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Introduction

The Good Earth
by Pearl S. Buck

Title

Movie

Author

Pearl S. Buck

Pearl S. Buck

Author Interview

About the Book

Pulitzer Prize, 1932

Wang Lung, rising from humble Chinese farmer to wealthy landowner, gloried in the soil he worked. He held it above his family, even above his gods. But soon, between Wang Lung and the kindly soil that sustained him, came flood and drought, pestilence and revolution.

This great modern classic depicts life in China at a time before the vast political and social upheavals transformed an essentially agrarian country into a world power. Through this one Chinese peasant and his children, Nobel Prize-winner Pearl S. Buck traces the whole cycle of life, its terrors, its passion, its persistent ambitions and its rewards. Her brilliant novel—beloved by millions of readers throughout the world—is a universal tale of the destiny of men. (From the publisher.)

About the Author

Pearl Buck (1892-1973) was born in Hillsboro, West Virginia. She grew up in China, where her parents were missionaries, but was educated at Randolph-Macon Woman's College. After her graduation she returned to China and lived there until 1934 with the exception of a year spent at Cornell University, where she took an M.A. in 1926. Pearl Buck began to write in the twenties; her first novel, East Wind, West Wind, appeared in 1930. It was followed by The Good Earth (1931), Sons (1932), and A House Divided (1935), together forming a trilogy on the saga of the family of Wang. The Good Earth stood on the American list of «best sellers» for a long time and earned her several awards, among them the Pulitzer Prize and the William Dean Howells Medal. She also published The First Wife and Other Stories (1933), All Men are Brothers (a translation of the Chinese novel Shui Hu Chuan) (1933), The Mother (1934), and This Proud Heart (1938). The biographies of her mother and father, The Exile and Fighting Angel, were published in 1936 and later brought out together under the title of The Spirit and the Flesh (1944). The Time Is Now, a fictionalized account of the author's emotional experiences, although written much earlier, did not appear in print until 1967.

Pearl Buck's works after 1938 are too many to mention. Her novels have continued to deal with the confrontation of East and West, her interest spreading to such countries as India and Korea. Her novelist's interest in the interplay of East and West has also led to some activity in political journalism.

Pearl Buck has been active in many welfare organizations; in particular she set up an agency for the adoption of Asian-American children (Welcome House, Inc.) and has taken an active interest in retarded children (The Child Who Never Grew, 1950).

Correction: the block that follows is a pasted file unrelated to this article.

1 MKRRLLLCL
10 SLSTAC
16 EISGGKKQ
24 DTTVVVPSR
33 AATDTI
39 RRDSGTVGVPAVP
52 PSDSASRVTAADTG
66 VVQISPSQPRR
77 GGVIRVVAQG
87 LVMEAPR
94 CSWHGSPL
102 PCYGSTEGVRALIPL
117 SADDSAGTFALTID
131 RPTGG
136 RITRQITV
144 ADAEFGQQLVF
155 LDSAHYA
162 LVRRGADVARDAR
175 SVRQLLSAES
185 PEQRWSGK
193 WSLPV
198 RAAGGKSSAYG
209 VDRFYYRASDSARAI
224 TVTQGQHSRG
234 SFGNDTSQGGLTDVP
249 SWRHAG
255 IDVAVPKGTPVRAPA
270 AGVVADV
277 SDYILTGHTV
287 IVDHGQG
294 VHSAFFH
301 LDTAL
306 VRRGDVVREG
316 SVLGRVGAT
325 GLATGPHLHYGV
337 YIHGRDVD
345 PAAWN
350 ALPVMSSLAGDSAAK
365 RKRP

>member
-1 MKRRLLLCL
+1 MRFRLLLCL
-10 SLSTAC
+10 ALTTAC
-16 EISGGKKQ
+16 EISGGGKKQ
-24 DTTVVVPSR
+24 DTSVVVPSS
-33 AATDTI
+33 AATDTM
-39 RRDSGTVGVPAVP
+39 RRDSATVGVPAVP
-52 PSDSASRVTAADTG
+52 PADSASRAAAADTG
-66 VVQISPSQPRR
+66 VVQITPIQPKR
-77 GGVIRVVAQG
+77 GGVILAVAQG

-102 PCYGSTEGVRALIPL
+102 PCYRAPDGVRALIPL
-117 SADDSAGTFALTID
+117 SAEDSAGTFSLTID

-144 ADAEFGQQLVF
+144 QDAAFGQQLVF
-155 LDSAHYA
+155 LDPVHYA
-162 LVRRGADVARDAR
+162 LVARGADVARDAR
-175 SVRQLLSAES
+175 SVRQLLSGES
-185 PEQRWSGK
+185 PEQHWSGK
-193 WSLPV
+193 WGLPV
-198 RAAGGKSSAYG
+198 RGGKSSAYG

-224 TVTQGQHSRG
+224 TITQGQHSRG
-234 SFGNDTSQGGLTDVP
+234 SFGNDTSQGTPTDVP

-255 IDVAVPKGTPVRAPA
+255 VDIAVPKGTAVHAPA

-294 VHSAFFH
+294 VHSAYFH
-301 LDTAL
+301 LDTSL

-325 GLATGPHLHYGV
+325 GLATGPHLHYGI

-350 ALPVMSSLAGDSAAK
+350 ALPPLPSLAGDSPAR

From Nobel Lectures, Literature 1901-1967, Editor Horst Frenz, Elsevier Publishing Company, Amsterdam, 1969.

Discussion Questions

  1. The novel begins with Wang Lung's expectation of rain, the daily boiling of water for his father, and his bathing for his wedding. What might this water imagery foreshadow?
  2. Why does Wang Lung feel compelled to purchase the rice field from the House of Hwang? Why does he at first regret it?
  3. "And so this parcel of land became to Wang Lung a sign and a symbol." What does the author mean by this?
  4. Wang Lung considers the birth of his daughter to be a bad omen. How does he come to regard this girl, who grows up to become a fool?
  5. As the family works and begs in the city, what do they think of the foreigners they encounter? What purpose does the author serve in including these descriptions?
  6. The abundance of food in the city contrasts with the characters impoverished lives. Discuss the emotionally complex relationship Wang Lung develops with the city.
  7. The poor laborers in the city lack knowledge even of what they look like, a fact illustrated by the man who mocks himself in a mirror. How does a new self-awareness come to manifest itself?
  8. When Wang Lung becomes swept up with the mob and enters the rich man's house, is the gold he receives there a curse or a blessing? Do you feel any pity for the rich man? What do you think the author intended you to feel?
  9. After O-lan steals the jewels, do they function as a bad omen or good luck? Why does O-lan want to keep the two pearls? Why is Wang Lung so astonished by this? What do the pearls signify? 
  10. As O-lan dies, she bemoans her lack of beauty and says she is too ugly to be loved. Wang Lung feels guilty, but still cannot love her as he did Lotus. Neither woman can control destiny. Lotus was an orphan who had been sold into prostitution because she was beautiful, and O-lan had been sold as a kitchen slave because she was plain. For whom do you feel sympathy? Why?
  11. Toward the end of the novel we encounter the belief that things will change "when the poor become too poor and the rich are too rich." Discuss the ambivalence of this statement -- a mixture of both hope and despair -- and how it reflects upon the whole of The Good Earth.

(Questions issued by publisher.)